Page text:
A Nashville-based FBI agent offered a strong dose of reality to healthcare IT professionals attending the CHIME/AEHIS LEAD Forum Event, being held Monday, August 10 at the Sheraton Downtown Nashville, in Nashville, Tennessee, and co-sponsored by the Ann Arbor, Mich.-based College of Healthcare Information Management Executives (CHIME), and its subsidiary association, the Association for Executives in Health Information Security (AEHIS), and by the Institute for Health Technology Transformation (iHT2—a sister organization to Healthcare Informatics under the Vendome Group, LLC umbrella). Scott Augenbaum, Supervisory Special Agent in the Memphis Division of the Federal Bureau of Investigation, offered a bracing opening keynote address during Monday’s event, tagged “The Health Information Executive’s Guide to Cybersecurity.”
Among other things, Augenbaum, who has spent two decades at the agency, told attendees that the leaders of patient care organizations are simply not moving quickly and strategically enough yet, to meet the huge challenges facing them in the fast-moving landscape of healthcare IT security.
A fundamental issue, Augenbaum told his audience, is that it is no longer true that foreign entities are not interested in protected health information (PHI); they now are. Among other elements in the emerging landscape, he noted that the government of China has said that its plan is for China to be the world’s leading innovator in healthcare research by 2020, but that the government of China has also said that it does not want to spend money on research. Inevitably, he said, that means that governments including those of China and Russia, are doing a lot of work to breach healthcare databases and information systems in the United States; so are criminal syndicates in Nigeria and other countries.
Inevitably, Augenbaum said, when he goes into patient care organizations that have experienced data breaches, he finds preventability. “This element drives me crazy,” he told his audience: “90 percent of what I see could easily have been prevented. I do not go into a data breach situation where I don’t say, now, wow, that was sophisticated. And that’s because the bad guys are getting more and more sophisticated. The problem is we’re throwing more money into this problem than ever before, but are things getting better or worse? They’re getting worse.”
In that context, Augenbaum said, it distresses him that the leaders of most patient care organizations are “not doing the basic cyber-hygiene. And it doesn’t matter how much money we spend, if the bad guys are still getting into the network.” Fundamentally, he said, chief information security officers (CISOs) and others tasked with IT security in patient care organizations, tell him that their number-one complain is, as he put it “My upper-level management doesn’t get it.” What’s more, he added, there is a widespread lack of understanding about firewalls. Put simply, he said, “Firewalls are great controls, but they’re not a strategy.” And coupled with a lack of understanding of the broader context of IT data security strategy, is the fact that most patient care organizations have not designated any individual who is in charge of information security at the highest level of strategy. Many organizations have left the ultimate responsibility to their (physical) security officer, “who’s former law enforcement and knows nothing about information technology.” Next down the line is often an organization’s chief privacy officer, who, he said, typically says, following a breach, “But we’re HIPAA-compliant!” Others who end up taking the blame for a breach include the chief financial officer and the CFO’s audit personnel. But all of the finger-pointing following a data breach is really pointless and unfortunate, he said, adding that the key is for the leaders of patient care organizations to move forward now to build comprehensive strategies in this area.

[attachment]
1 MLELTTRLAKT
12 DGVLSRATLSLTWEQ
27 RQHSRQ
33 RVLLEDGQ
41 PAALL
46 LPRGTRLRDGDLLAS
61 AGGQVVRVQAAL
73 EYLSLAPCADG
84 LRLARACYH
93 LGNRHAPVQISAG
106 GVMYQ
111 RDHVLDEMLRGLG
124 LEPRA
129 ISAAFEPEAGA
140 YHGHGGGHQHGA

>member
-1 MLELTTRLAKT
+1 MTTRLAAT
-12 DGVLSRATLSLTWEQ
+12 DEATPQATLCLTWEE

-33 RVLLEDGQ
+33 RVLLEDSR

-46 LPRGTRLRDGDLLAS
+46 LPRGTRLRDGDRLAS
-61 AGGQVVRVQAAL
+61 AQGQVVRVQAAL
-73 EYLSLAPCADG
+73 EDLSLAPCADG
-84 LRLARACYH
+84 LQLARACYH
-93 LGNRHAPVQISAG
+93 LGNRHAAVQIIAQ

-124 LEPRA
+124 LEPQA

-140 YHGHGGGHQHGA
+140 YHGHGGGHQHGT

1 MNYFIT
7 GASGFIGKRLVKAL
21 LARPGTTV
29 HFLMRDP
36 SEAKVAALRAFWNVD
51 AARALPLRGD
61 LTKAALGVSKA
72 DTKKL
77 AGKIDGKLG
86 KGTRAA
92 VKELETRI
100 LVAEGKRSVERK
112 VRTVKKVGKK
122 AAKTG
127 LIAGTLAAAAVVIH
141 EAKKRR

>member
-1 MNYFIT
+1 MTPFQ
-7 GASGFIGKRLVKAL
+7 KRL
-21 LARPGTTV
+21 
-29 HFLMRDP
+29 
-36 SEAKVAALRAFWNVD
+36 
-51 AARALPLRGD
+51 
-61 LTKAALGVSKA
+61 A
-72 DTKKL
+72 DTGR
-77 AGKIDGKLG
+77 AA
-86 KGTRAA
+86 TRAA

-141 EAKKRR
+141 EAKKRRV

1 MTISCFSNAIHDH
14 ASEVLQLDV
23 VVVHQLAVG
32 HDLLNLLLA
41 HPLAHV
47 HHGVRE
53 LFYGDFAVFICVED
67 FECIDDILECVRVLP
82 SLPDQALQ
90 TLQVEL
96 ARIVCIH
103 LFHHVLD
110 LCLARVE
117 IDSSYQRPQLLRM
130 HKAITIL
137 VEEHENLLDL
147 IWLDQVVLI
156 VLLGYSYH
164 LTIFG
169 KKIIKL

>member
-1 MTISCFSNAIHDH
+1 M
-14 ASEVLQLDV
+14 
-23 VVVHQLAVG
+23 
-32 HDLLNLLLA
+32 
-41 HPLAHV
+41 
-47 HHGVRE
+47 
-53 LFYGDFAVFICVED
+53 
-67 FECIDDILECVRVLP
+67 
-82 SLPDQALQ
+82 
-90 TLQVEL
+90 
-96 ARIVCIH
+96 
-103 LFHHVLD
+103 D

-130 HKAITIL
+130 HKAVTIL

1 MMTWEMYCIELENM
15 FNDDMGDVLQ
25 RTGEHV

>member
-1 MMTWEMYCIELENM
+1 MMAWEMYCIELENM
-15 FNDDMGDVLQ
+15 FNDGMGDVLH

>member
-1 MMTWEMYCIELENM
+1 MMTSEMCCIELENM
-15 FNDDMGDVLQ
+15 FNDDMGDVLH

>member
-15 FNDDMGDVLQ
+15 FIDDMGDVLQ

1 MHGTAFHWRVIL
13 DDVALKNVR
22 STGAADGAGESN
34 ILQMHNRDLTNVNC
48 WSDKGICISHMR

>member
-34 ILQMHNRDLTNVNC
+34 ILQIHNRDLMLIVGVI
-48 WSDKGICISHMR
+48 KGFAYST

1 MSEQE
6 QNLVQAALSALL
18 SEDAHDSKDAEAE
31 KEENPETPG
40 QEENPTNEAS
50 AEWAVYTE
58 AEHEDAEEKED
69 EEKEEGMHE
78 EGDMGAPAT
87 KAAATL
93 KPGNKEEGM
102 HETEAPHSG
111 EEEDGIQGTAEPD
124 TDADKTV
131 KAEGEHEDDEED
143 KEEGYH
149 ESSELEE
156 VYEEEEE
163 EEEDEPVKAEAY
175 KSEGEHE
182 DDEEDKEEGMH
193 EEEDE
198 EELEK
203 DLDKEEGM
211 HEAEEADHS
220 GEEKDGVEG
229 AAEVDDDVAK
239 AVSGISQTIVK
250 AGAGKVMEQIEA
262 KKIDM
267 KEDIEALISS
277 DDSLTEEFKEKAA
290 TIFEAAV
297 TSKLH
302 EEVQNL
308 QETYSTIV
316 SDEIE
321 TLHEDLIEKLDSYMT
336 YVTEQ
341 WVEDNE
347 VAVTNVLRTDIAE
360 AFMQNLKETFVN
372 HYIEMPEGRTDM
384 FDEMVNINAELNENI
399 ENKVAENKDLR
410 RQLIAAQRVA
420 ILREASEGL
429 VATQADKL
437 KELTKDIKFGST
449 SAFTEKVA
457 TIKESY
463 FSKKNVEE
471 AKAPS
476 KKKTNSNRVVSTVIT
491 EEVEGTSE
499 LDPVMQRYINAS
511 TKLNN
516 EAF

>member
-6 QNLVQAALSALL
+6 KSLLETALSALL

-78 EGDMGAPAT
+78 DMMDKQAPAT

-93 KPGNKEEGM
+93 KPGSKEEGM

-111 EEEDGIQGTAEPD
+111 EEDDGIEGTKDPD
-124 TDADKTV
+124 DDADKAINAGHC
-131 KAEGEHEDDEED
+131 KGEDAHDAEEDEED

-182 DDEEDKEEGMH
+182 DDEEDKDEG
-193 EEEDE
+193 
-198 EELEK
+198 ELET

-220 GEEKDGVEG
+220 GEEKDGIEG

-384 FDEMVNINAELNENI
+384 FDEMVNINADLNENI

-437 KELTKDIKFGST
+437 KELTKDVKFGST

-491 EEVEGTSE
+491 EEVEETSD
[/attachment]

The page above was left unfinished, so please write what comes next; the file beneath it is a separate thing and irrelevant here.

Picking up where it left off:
Instead, Augenbaum said, “We’ve found that 90 percent of data breaches could be prevented if the leaders of patient care organizations simply began by focusing on the “CIS Critical Security Controls for Effective Cyber Defense,” as articulated by the SANS Institute. Those five, as described on the SANS Institute’s website, are:
> Inventory of Authorized and Unauthorized Devices
> Inventory of Authorized and Unauthorized Software
> Secure Configurations for Hardware and software on Mobile Device Laptops, Workstations, and Servers
> Continuous Vulnerability Assessment and remediation
> Controlled Use of Administrative Privileges
“If an organization does those top five tasks to protect its data security, it can reduce its risk of exposure by 90 percent,” Augenbaum stressed. “Things like only allowing approved software and applications onto the network, making sure to do a good patch management job (and the less software, the fewer vulnerabilities), limiting admin rights on machines—all of those kinds of things can drastically reduce your exposure.”
And, Augenbaum said, it is very important to understand that “It takes a full three to five years to implement a comprehensive IT security strategy. People simply don’t understand this,” he noted. But it is time for the leaders of patient care organizations in U.S. healthcare to accept the reality of the current situation, and to move forward from wherever they and their organizations are right now, to implement a comprehensive strategy, even as the landscape around IT security is becoming more challenging every day.